The highly anticipated movie is finally here, but is it really that dangerous?
Joker is not your average comic book movie.
You wont see any CGI in this film and there isn't a superpower in sight. But the movie is based on DC comic book characters and shares a new version of the notorious villian's origins.
In the run up to the release there were rave reviews, security warnings, and harsh criticism. Going into the movie its hard not to remember this all happened before the public had even had a chance to see it.
It is a dark movie. There is a level of discomfort that stays with you throughout thanks to awkward laughing, burst of dance and Joaquin Phoenix's weight loss for the role.
Arthur Fleck is a man who doesn't fit in. His job doesn't help, he's a comedian who doesn't understand what people find funny.
The character is so neglected by society and angry about it there's even an element of pity from the audience but he violent spiral to his situation takes away any empathy.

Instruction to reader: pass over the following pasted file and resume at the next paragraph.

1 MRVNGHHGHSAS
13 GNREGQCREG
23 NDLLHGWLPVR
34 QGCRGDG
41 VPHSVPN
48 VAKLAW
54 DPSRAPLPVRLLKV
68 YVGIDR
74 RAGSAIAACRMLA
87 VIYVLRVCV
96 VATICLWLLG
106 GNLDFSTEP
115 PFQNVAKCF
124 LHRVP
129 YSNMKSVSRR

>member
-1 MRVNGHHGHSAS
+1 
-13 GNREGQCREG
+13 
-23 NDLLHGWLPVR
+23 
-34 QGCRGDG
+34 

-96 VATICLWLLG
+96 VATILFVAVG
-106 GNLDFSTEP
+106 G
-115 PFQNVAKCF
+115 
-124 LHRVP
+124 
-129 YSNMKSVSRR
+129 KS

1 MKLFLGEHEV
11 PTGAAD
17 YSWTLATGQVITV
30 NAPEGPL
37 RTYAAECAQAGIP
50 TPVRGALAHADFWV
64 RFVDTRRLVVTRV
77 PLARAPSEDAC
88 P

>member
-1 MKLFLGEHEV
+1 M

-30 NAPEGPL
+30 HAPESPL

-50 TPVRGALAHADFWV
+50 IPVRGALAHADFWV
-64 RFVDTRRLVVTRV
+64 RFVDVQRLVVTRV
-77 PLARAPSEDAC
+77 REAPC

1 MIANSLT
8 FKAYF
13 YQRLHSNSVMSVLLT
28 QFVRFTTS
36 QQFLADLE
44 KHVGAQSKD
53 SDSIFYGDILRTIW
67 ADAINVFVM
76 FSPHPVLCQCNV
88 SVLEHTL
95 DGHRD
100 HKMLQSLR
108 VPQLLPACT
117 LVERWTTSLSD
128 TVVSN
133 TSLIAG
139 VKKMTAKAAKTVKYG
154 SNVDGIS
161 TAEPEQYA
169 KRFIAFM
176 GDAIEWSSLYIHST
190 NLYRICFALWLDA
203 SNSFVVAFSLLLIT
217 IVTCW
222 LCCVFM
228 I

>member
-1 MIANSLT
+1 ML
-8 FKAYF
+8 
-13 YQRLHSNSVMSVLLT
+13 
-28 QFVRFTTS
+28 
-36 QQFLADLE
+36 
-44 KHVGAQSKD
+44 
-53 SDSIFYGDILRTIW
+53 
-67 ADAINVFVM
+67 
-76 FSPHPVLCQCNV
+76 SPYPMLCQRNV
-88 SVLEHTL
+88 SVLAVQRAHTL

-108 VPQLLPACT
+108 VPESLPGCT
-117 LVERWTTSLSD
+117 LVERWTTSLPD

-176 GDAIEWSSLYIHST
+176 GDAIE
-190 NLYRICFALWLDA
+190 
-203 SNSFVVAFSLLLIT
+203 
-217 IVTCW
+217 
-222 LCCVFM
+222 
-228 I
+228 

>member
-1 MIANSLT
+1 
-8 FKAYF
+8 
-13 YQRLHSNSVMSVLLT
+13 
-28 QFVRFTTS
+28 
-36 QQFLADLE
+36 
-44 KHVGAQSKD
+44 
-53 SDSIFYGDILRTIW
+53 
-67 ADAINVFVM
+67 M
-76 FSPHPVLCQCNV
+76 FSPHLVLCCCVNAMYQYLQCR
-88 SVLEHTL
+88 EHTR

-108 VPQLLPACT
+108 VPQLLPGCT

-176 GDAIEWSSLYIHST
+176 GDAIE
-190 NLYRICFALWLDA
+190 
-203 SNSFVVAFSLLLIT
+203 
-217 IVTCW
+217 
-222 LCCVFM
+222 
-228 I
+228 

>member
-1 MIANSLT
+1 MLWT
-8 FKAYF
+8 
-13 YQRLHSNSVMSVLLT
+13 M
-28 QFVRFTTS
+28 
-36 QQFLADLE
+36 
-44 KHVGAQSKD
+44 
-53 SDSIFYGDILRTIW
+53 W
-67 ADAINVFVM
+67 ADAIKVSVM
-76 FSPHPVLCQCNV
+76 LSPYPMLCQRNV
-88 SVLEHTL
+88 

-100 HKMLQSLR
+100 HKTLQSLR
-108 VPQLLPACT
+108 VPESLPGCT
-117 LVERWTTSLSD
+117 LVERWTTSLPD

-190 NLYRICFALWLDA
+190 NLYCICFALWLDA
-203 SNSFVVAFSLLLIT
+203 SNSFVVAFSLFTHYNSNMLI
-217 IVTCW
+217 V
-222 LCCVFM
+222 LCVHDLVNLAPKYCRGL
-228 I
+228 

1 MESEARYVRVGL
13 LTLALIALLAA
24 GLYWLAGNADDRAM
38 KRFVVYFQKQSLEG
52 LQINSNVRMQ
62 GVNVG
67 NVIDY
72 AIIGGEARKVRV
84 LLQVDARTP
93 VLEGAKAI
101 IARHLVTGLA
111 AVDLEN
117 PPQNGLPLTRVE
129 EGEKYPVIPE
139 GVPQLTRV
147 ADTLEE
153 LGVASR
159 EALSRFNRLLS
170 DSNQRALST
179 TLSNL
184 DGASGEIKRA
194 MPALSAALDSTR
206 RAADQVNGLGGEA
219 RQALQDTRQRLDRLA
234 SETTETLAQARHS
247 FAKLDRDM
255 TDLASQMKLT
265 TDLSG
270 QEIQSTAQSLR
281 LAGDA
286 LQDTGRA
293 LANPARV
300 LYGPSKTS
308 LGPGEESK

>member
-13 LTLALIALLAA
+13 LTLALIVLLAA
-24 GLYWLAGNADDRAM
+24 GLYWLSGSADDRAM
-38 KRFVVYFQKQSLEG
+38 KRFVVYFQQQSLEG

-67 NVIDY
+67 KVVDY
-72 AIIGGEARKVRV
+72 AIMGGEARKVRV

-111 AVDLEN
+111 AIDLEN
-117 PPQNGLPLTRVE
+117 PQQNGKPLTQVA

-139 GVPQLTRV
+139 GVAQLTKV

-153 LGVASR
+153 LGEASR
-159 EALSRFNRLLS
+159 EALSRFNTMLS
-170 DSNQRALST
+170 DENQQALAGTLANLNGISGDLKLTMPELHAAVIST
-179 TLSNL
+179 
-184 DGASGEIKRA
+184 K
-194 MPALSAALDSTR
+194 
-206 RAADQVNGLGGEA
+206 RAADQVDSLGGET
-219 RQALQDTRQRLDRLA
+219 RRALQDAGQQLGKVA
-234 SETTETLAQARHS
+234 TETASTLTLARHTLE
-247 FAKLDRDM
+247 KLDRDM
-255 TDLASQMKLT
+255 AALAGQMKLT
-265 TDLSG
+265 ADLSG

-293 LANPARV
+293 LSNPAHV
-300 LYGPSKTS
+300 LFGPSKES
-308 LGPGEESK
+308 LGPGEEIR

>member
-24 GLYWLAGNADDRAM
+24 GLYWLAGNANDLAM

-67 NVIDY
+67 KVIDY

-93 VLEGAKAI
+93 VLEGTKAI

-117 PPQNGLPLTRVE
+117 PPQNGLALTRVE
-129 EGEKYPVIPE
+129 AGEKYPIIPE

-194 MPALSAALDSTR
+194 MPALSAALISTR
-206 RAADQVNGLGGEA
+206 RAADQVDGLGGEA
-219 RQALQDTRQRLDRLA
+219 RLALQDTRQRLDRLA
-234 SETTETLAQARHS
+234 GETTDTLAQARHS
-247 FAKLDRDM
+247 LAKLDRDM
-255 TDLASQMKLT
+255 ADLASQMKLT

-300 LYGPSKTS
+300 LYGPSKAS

It is a complicated film, there is no real sense of consequence or condemnation but still the Joker doesn't feel like a hero, despite his celebration be rioters in the film. After so many version of Joker it's impressive to see a fresh take, and Joaquin Phoenix is excellent in what will likely become a classic incarnation.
The movie is like Marmite, it's both a masterpiece and a misdirected origin story all at once.
It's already topping the US box office despite being called "irresponsible", and is likely to receive award nominations for Phoenix's performance and score from composer Hilder Guðnadóttir.
Be prepared for the silence, the walk out of the cinema is quiet as people try to get their head around Joker as a character and a movie.
Arthur Fleck is performing for some sick Children in a hospital and of course, his "prop" gun falls out. The following excuse from Fleck adds humour to the moment.
Runner Up: Joaquin Phoenix's montage as he becomes 'Joker'.
"I have a gun, I can come back tomorrow?" From a man who doesn't understand funny Fleck gets the humour right here and there's a glimmer of hope for him.
Runner Up: Falling into the lack of subtlety issue "You get what you deserve" acts as a fable like lesson.
What was missing?
Subtlety. The end portion spells things out very clearly, taking away from the message of the film.
Reality is called into question, which takes something away from the big, bad and bold movie.
Whats the vibe?
Not one for the family, and will make you question a lot of things.